Saltdean, mid or late 1920s
Photographer, Brighton. Harry Avery, as he was known to friends and relations, rose from humble beginnings to become one of the giants of Sussex postcard publishing. The son of Charles and Frances Avery, he was born in December 1884 at his parent's home at 1 Melbourne Street, off Lewes Road, Brighton. Frances Avery, née Upton, who registered the birth, was illiterate and could only mark the certificate. She had been born in late 1851 at Pyecombe, and described her husband as a builder's labourer. He seems to have been born at Brighton in 1854.
By 1891 the Averys had moved to 32 Crescent Cottages between St George's Road and Marine Parade. Charles was working as a general labourer. The census discloses that 6-year-old Harry had a younger brother, Charles Avery, who was a year old, and two sisters, Annie Avery aged 9 and Alice Avery aged 3. By 1901 the family had moved to 319 Queens Park Road in Brighton. Harry, now 16, was a grocer's porter and had a new younger sister, Edith Avery, who was 9. His father was once again described as a builder's labourer.
Not long afterwards, Harry may have established a "photographic trade works" at 60 George Street in Hove in partnership with a Mr Hutchinson. The firm, which traded as Hutchinson and Avery, seems only to have lasted for a few years. Confusingly, there was also a Brighton photographer called A. H. Avery and further research is needed to determine which of the pair partnered Hutchinson. For a few years just after the First World War a firm called "Avery & Marks" published portrait postcards of Brighton actors and entertainers, such as the cast of the 1922 Palace Pier Follies. Once again, there is uncertainty as to what involvement, if any, Harry had with this firm.
On October 8, 1910 Harry Avery married Mary Coombes at the Congregationalist Church in Belgrave Street in Brighton. Mary was three years his senior, and the daughter of Walter Coombes, a retired engineer. At the time Avery was living at 87 Elm Grove in Brighton and continuing to work as a photographer, although the partnership with Hutchinson had probably ended. He described his father on the marriage certificate as a farmer, which seems rather unlikely, given the latter's labouring background. Possibly he meant smallholder.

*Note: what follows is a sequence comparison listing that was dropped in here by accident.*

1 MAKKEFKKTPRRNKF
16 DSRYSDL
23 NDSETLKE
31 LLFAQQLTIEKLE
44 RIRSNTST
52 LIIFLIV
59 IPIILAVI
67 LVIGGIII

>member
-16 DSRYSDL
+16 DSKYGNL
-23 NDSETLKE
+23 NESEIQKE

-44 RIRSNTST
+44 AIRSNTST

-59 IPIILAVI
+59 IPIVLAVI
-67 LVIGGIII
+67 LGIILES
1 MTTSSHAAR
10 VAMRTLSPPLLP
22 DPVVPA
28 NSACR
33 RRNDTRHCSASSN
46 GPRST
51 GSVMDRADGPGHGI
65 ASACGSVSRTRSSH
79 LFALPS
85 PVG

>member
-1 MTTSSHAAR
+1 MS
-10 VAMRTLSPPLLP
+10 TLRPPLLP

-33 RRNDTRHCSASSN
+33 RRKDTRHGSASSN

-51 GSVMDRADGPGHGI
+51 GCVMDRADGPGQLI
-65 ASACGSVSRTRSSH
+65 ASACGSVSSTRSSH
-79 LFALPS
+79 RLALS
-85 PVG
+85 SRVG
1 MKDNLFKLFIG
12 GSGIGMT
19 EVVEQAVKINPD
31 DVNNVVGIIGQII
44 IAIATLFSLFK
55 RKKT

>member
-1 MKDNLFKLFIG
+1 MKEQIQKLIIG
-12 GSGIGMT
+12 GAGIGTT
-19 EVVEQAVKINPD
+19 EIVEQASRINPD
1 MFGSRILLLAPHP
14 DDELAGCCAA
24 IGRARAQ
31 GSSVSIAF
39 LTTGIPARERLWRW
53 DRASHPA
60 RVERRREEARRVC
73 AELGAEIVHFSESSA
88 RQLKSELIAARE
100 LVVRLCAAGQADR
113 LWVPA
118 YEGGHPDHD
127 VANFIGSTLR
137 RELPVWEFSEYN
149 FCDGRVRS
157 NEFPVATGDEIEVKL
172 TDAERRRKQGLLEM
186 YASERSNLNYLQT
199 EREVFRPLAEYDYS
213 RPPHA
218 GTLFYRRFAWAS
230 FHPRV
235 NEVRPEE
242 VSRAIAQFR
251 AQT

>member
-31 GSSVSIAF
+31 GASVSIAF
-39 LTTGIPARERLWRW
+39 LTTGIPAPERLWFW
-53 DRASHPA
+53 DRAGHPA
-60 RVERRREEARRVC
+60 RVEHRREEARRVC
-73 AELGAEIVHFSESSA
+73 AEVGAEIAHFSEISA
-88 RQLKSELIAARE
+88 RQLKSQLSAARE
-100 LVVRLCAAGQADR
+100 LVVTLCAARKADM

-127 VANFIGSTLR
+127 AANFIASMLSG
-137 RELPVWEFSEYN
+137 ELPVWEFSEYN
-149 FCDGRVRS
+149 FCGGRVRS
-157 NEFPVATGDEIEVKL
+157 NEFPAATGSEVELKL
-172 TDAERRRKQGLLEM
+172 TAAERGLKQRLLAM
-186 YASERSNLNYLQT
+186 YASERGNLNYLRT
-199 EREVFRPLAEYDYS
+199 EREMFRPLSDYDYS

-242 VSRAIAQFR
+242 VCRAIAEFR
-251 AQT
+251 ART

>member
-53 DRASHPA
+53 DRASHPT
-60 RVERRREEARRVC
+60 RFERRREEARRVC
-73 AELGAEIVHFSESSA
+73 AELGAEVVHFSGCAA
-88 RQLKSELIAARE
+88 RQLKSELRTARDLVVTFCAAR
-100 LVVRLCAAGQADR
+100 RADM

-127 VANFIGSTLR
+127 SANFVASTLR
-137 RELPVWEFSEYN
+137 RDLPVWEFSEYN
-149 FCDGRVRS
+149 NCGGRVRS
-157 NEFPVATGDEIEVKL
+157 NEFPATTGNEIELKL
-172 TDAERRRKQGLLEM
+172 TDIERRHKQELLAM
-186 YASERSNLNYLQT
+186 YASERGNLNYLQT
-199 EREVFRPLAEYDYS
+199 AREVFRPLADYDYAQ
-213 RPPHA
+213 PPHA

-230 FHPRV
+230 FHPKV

It is not known whether Avery saw active service in the war, but afterwards he established a series of shops providing photographic materials and services such as developing and enlarging. When advertising, he claimed to have received over 150 awards for artistic photography!
Avery opened his first and most successful shop, at 77 St James Street in Kemp Town, by 1921. From 1924 to about 1933 he also operated a "works" in Rock Place, just round the corner from the shop, where postcards could be made and customers' films developed. In the mid 1920s he offered customers same day developing and printing.
Avery established a second shop, at 6 George Street in Hove, by 1924, but closed it by 1927. By 1925 he set up a limited company, Averys (Brighton) Ltd., to run four new shops: at 6 Victoria Terrace (this was still trading in 1926, but closed by 1927), 79 West Street (this likewise was gone by 1927), 173 Western Road (still trading in 1926, but replaced by a firm of confectioners in 1927), and 19 High Street, Shoreham (again, closed by 1927). From 1928 onwards, Avery's (Brighton) Ltd. took over the running of the 77 St James Street shop.
In about 1931 Avery established yet another branch, this time at 38a Blatchington Road, but like so many of his ventures it closed its doors after only about two years. It is last listed in Pike's 1932-33 Brighton & Hove Directory; by 1934 it had been replaced by a firm of dry cleaners. Another branch, at 4 George Street, Hove, was equally ephemeral, opening in about 1931 (replacing a picture frame maker), but closing by 1934. Much more successful was a branch at the Broadway in Haywards Heath, established by 1930, which continued to trade until at least 1938.